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The customers of MT’s contrast agent are the patients with suspected prostate cancer after PSA screening. However, its application can be extended to other solid cancer types, including breast cancer, and etc. Clinical decisions of using the contrast agent in the patients with prostate cancer will be made by the clinicians, including oncologists, urologists, and radiologists. Currently, prostate biopsy, the gold-standard diagnostic method of prostate cancer, after PSA screening only presents 24% accuracy. In addition, most of the diagnosed cases do not lead to a prostate cancer related death, so it is important to find the most severe cases and avoid over-treating the rest. MRI is increasingly considered by the urological community as a useful diagnostic modality with the potential to help diagnosis and treatments. MT’s targeted MRI contrast agent has the potential to provide non-invasive and accurate differential diagnosis of high-risk prostate cancer and spare millions of patients from unnecessary painful biopsies.


This seems to be a stable, attractively sized market that is growing due to favorable demographics driving demand. Many of the main products have been on the market for decades, and the pace of innovation seems slow. The potential hurdles to gain the acceptance from the market and customer are the following: 


1) The use of MRI prior to biopsies seems performance-limited because of lack of tumor specific contrast agent, but is still finding increasing use. MT’s contrast agent is designed to address this unmet clinical need. The advantages of MRI with MT’s contrast agent over current diagnostic modalities are non-invasiveness and accuracy, which are appealing to both patients and clinicians. Once the efficacy of our targeted contrast agent is demonstrated in clinical trials, MT will work closely with clinicians to demonstrate on the strengths, value, and clinical benefit of this technology during marketing. 


2) The other hurdle is whether this will be reimbursed by Medicare and private insurers. Once MT can demonstrate the value of this technology towards improving diagnostics, patient outcomes, and reducing healthcare cost in later stages of clinical development, we will work closely with Medicare and private insurers in the US for reimbursement. Current clinical diagnostic methods produced very high false positive diagnoses, resulting in high cost in healthcare of prostate cancer patients. MT’s technology has the potential to substantially reduce false positives, and to eliminate many unnecessary diagnostic procedures and treatments and associated costs. Consequently, it will also eliminate the following costs associated with side effects and complications derived from the unnecessary invasive procedures and significantly reduce the overall healthcare cost. This will benefit the patients, care providers, and insurers. At the same time, MT will actively explore the marketing potential in Asia and Europe.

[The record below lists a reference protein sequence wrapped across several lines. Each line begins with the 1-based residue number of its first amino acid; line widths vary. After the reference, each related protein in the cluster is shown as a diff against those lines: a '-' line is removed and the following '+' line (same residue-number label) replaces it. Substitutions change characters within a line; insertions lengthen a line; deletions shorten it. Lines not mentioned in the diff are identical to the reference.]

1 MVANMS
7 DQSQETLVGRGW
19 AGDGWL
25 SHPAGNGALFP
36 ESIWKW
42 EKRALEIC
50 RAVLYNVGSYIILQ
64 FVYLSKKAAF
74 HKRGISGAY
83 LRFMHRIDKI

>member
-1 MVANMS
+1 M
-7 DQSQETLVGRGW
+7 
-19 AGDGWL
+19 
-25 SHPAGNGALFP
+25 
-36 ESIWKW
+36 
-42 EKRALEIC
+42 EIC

3) Safety concerns associated with some of the gadolinium-based contrast agents (GBCAs) could be another hurdle. The U.S. Food and Drug Administration (FDA) have issued a black box warning concerning the risk of nephrogenic systemic fibrosis (NSF) from all GBCAs in patients with acute or chronic severe renal insufficiency. The FDA is also investigating the risk of brain deposits following repeated use of gadolinium-based contrast agents (GBCAs) for MRI. So far, these concerns are primarily associated with the linear GBCAs. MT’s agent is designed based on highly stable macrocyclic agents with good safety profiles. No safety issues have been reported with these macrocyclic GBCAs. Therefore, MT’s contrast agent should have the same safety as the clinically used macrocyclic GBCAs and should address the potential safety concerns. 

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